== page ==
It’s starting to look very likely that Samsung will launch its next foldable phone alongside the Galaxy S11 in February 2020.

A few leaks – and Samsung’s own messaging – have pointed to a Motorola Razr-style clamshell style device on the horizon, which, if accurate may change the entire Galaxy S11 lineup. Why? Because the sheer number of flagship devices Samsung is launching next year means something will have to change to accommodate them all. 

Let’s take the rumoured clamshell foldable device for example. Samsung is apparently launching it alongside the Galaxy S11 range (it could be branded a Galaxy S11 variant itself, which would be a big deal) for a significantly cheaper price than 2019’s Galaxy Fold. 

Sources speaking to the Korea Herald claimed that Samsung is looking at a $840 price tag for the new foldable phone. Whilst I think that’s unlikely – largely because it’s cheaper than the current generation S10 – Samsung’s next foldable will be cheaper than the $2000 Galaxy Fold. If Samsung wants this technology to be adopted en masse, it has to be. What that means is an affordable new Samsung foldable phone – presumably competitively priced with the $1500 Motorola Razr – will force the prices of current generation models down too.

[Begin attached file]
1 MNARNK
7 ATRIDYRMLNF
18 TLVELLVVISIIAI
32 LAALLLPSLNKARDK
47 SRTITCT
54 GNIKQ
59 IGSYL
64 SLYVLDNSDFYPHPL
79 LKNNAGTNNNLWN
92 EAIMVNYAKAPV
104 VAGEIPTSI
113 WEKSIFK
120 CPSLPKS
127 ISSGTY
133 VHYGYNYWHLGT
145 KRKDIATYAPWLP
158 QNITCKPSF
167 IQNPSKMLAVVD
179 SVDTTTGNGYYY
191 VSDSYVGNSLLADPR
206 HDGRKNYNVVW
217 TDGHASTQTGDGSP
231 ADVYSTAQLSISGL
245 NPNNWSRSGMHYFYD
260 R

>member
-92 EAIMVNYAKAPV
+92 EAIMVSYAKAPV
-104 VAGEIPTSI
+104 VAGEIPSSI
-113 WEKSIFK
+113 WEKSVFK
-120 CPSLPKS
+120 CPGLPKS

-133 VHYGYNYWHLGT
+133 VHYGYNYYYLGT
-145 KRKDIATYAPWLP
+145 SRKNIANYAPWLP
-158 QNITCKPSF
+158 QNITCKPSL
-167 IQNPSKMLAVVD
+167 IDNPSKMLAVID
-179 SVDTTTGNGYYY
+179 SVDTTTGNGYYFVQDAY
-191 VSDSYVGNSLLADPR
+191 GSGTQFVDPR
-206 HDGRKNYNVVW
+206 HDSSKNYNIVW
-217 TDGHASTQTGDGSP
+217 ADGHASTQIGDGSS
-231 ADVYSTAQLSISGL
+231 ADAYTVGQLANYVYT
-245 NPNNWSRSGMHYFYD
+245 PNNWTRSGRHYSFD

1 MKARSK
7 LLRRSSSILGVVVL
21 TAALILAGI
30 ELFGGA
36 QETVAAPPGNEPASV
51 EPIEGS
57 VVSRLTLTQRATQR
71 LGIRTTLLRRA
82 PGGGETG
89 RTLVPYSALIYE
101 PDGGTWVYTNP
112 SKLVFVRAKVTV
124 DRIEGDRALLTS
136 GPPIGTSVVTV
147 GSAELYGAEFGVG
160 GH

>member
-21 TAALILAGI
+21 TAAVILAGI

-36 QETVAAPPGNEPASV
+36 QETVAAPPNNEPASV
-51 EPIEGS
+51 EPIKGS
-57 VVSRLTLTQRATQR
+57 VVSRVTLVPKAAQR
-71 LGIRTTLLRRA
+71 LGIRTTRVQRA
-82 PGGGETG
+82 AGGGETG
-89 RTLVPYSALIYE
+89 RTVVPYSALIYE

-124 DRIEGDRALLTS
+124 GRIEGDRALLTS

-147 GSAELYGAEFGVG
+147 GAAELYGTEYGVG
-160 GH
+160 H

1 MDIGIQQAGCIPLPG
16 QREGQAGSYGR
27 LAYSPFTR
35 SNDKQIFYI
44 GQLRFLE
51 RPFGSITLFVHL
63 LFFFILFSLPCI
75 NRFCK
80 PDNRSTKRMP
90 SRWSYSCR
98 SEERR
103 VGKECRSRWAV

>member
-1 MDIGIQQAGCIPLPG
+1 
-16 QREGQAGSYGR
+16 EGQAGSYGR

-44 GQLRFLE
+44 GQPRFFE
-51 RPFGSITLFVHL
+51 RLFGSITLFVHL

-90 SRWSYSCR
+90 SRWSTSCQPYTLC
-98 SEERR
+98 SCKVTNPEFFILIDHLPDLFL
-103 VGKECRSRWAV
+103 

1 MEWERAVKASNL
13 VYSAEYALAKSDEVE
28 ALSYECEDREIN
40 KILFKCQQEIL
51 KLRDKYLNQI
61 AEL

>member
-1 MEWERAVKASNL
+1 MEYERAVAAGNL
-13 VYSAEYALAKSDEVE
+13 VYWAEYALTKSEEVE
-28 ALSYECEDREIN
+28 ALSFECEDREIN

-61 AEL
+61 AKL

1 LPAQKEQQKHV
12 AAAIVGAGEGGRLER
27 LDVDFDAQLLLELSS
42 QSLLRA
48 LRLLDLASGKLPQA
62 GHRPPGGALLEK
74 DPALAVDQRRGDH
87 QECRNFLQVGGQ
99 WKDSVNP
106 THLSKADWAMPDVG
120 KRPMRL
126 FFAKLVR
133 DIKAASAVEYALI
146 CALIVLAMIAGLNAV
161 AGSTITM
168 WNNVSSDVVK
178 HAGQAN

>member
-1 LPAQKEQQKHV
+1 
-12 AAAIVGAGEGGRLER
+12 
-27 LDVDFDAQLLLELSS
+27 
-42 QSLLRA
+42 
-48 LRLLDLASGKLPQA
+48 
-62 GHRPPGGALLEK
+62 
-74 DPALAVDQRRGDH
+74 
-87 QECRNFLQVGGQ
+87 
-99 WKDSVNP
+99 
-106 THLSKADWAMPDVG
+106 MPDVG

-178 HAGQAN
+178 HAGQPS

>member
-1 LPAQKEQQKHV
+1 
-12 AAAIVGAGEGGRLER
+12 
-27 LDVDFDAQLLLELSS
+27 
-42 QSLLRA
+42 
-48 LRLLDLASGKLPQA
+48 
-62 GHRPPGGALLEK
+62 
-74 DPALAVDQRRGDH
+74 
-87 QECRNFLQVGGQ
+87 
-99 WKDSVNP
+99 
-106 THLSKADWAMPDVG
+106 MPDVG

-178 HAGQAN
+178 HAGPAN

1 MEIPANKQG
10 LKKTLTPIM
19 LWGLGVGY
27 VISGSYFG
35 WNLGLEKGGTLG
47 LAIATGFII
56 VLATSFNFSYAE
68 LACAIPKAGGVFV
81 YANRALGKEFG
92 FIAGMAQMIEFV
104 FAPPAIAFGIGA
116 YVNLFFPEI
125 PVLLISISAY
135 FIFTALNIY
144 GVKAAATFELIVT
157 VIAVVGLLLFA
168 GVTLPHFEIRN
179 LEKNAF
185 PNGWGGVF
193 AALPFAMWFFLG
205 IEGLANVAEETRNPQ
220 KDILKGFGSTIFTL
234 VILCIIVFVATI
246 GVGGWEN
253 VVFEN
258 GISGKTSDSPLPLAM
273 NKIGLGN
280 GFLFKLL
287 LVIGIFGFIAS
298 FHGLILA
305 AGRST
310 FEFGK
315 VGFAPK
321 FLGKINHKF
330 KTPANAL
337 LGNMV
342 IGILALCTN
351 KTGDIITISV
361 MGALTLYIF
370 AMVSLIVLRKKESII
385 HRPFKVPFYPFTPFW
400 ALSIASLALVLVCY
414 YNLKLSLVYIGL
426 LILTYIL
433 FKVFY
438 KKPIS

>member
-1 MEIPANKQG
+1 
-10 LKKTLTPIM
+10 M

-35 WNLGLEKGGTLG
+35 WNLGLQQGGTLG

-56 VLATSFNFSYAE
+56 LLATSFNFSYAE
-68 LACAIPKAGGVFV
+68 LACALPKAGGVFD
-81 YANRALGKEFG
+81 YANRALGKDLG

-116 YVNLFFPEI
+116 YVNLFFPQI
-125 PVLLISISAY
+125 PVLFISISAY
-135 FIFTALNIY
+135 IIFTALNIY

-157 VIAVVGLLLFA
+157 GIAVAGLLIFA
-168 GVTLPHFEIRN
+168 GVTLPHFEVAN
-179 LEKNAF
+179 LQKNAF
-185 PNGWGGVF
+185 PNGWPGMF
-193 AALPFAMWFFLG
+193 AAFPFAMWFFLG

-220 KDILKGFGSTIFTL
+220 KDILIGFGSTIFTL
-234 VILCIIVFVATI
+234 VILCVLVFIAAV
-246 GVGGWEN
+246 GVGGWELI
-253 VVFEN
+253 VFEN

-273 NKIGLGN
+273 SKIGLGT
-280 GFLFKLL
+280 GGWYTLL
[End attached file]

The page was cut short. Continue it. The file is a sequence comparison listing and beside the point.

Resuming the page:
The alternative is Samsung’s next generation technology costing the same – or close to the same – as the top-end of current generation tech, which may end up cannibalising the sales of one or both devices. I don’t think that’s Samsung’s plan. 

A cheaper-priced Galaxy S11, with new camera tech and a huge 5000mAh battery becomes an irresistible prospect. Alongside a more reasonably priced – and better designed – foldable phone (with the same camera tech) then Samsung will comfortably have the best smartphone lineup of the year. 

The other interesting result of the rumoured clamshell device possibly forcing prices down is what it means for the Samsung’s mid-range phones. It already has an impressive ‘E’ variant and there are rumours about an S10 Lite in the works, but what happens to those devices when the flagship current generation tech becomes a lot more affordable? 

What I think we’re seeing is a slow redefinition of mid-range smartphones. Chinese brands like Xaomi, OnePlus and Oppo have been stretching the definition for a few years, but companies like Samsung and Google (the Pixel 3A is better value for money than the Pixel 3) finally getting on-board is how wide-scale industry change happens. 

What may eventually happen is that if the new Galaxy Fold takes off, then the current generation technology may – by default – become the new mid-range simply because prices will have to come down to make way for the more exciting foldable phones. Which, for the average thrift conscious consumer, will be a big win.

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